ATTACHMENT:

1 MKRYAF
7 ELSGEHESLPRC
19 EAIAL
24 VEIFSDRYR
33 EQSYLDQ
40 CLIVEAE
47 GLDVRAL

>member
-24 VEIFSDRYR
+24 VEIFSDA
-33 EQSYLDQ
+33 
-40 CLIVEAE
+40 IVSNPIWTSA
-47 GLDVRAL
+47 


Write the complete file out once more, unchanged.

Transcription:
1 MKRYAF
7 ELSGEHESLPRC
19 EAIAL
24 VEIFSDRYR
33 EQSYLDQ
40 CLIVEAE
47 GLDVRAL

>member
-24 VEIFSDRYR
+24 VEIFSDA
-33 EQSYLDQ
+33 
-40 CLIVEAE
+40 IVSNPIWTSA
-47 GLDVRAL
+47 